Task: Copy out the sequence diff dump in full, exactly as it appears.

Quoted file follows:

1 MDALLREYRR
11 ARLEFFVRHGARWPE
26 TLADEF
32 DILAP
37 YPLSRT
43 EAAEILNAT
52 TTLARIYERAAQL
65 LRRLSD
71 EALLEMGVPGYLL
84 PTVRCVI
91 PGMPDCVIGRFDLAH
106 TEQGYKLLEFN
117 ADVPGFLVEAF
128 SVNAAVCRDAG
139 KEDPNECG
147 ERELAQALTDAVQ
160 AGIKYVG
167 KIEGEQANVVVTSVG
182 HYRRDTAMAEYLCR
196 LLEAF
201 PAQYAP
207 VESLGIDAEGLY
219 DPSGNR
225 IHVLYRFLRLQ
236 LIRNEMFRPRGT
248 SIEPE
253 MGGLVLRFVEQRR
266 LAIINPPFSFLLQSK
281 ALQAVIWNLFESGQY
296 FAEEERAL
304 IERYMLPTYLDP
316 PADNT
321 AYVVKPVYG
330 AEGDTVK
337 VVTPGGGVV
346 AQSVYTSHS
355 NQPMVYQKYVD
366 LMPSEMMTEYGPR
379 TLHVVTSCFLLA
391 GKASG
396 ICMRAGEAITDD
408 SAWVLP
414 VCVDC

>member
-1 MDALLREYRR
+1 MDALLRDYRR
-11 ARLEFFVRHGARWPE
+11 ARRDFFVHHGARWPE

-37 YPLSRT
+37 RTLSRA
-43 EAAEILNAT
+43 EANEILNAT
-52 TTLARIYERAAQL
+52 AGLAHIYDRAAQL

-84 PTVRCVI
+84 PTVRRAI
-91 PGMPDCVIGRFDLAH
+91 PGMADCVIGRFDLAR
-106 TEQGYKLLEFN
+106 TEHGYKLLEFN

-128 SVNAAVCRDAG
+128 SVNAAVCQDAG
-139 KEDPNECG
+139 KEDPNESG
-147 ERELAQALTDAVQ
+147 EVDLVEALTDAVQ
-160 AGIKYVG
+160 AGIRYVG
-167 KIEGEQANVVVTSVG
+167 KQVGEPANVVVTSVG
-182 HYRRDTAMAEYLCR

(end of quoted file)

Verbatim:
1 MDALLREYRR
11 ARLEFFVRHGARWPE
26 TLADEF
32 DILAP
37 YPLSRT
43 EAAEILNAT
52 TTLARIYERAAQL
65 LRRLSD
71 EALLEMGVPGYLL
84 PTVRCVI
91 PGMPDCVIGRFDLAH
106 TEQGYKLLEFN
117 ADVPGFLVEAF
128 SVNAAVCRDAG
139 KEDPNECG
147 ERELAQALTDAVQ
160 AGIKYVG
167 KIEGEQANVVVTSVG
182 HYRRDTAMAEYLCR
196 LLEAF
201 PAQYAP
207 VESLGIDAEGLY
219 DPSGNR
225 IHVLYRFLRLQ
236 LIRNEMFRPRGT
248 SIEPE
253 MGGLVLRFVEQRR
266 LAIINPPFSFLLQSK
281 ALQAVIWNLFESGQY
296 FAEEERAL
304 IERYMLPTYLDP
316 PADNT
321 AYVVKPVYG
330 AEGDTVK
337 VVTPGGGVV
346 AQSVYTSHS
355 NQPMVYQKYVD
366 LMPSEMMTEYGPR
379 TLHVVTSCFLLA
391 GKASG
396 ICMRAGEAITDD
408 SAWVLP
414 VCVDC

>member
-1 MDALLREYRR
+1 MDALLRDYRR
-11 ARLEFFVRHGARWPE
+11 ARRDFFVHHGARWPE

-37 YPLSRT
+37 RTLSRA
-43 EAAEILNAT
+43 EANEILNAT
-52 TTLARIYERAAQL
+52 AGLAHIYDRAAQL

-84 PTVRCVI
+84 PTVRRAI
-91 PGMPDCVIGRFDLAH
+91 PGMADCVIGRFDLAR
-106 TEQGYKLLEFN
+106 TEHGYKLLEFN

-128 SVNAAVCRDAG
+128 SVNAAVCQDAG
-139 KEDPNECG
+139 KEDPNESG
-147 ERELAQALTDAVQ
+147 EVDLVEALTDAVQ
-160 AGIKYVG
+160 AGIRYVG
-167 KIEGEQANVVVTSVG
+167 KQVGEPANVVVTSVG
-182 HYRRDTAMAEYLCR